Government help for charities
Direct Government assistance for charities is being offered by way of a cash payout. £360 million will be directly allocated by government departments to front-line charities that they identify as providing vital services. St John’s Ambulance and Citizens Advice have already been named as recipients, but other front-line charities will also be allocated funding.
At least a further £20 million will be contributed to the National Emergencies Trust appeal. This money will be part of the funds that the Government has pledged to match for money donated by the public to the BBC’s Big Night In charity appeal.
A further £370 million will be available as grants from the National Lottery Community Fund for charities in England. Charities will be able to apply for this funding. The application system for The National Lottery Community Fund grant pot is expected to be operational within the coming weeks.
Devolved administrations are expected to receive £60 million using the Barnett formula.
Charities that have suffered a decline in donations and a drop in income due to the coronavirus crisis are being encouraged to also look to existing Government measures available to all businesses. For example, many charity shops, like other retail businesses, have been forced to close due to social distancing measures, and they may be able to furlough their staff using the CJRS. They may also be eligible for Government grants based on the rateable value of their premises.
However, for many charities, furloughing staff may not be an option. For example, staff who are no longer working in a charity shop may be deployed to other front-line services, such as the delivery of essential goods to the vulnerable. The Government has recognised the valuable role that such charities play at this time of crisis, and they can apply to the National Lottery Community Fund to access grants.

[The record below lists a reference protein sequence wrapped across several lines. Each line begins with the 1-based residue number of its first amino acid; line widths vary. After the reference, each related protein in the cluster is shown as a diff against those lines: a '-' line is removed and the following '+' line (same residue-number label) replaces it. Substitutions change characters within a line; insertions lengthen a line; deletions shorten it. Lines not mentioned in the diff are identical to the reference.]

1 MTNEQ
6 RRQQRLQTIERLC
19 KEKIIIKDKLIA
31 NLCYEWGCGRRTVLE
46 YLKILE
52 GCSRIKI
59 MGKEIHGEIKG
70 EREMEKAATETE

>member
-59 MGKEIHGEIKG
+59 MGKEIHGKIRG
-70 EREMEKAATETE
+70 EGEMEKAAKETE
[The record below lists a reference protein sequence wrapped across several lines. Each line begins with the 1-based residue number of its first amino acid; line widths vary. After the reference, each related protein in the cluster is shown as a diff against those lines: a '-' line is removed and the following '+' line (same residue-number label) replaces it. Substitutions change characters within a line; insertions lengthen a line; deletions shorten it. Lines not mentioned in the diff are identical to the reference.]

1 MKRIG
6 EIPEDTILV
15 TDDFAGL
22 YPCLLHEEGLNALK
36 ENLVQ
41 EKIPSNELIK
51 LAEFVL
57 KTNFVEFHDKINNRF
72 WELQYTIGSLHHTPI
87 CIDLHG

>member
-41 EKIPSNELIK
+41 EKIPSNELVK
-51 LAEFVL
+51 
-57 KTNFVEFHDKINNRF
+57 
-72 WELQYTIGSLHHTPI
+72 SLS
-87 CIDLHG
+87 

Before making an application, charities need to check their governing document to ensure that the charitable objectives allow them to offer the kind of support required during the crisis. The type of support needed has been indicated by the Government and is quite wide-ranging.
A charity may be able to change its governing objectives to adapt to these needs, but in some instances, permission for the change may be needed from the Charities Commission. This may particularly be the case for incorporated charities. Guidance on how to change governing documents is available for unincorporated charities and incorporated charities.
Before accessing Government assistance, charities are also encouraged to use reserves and reprioritise the internal limits they may have set on their funds. Care should be taken regarding the use of restricted funds, and professional advice should be sought before releasing such funds.
The assistance is targeted at charities, and it is not yet clear if other organisations involved in community work (such as CICs) will be eligible for the support via the new fund. However, The National Lottery Community Fund has previously been inviting applications for grants of up to £10,000 for coronavirus-related issues from organisations that are not necessarily registered charities (including CICs limited by guarantee). The fund is currently inviting applications from ‘organisations’ that are involved in coronavirus-related issues.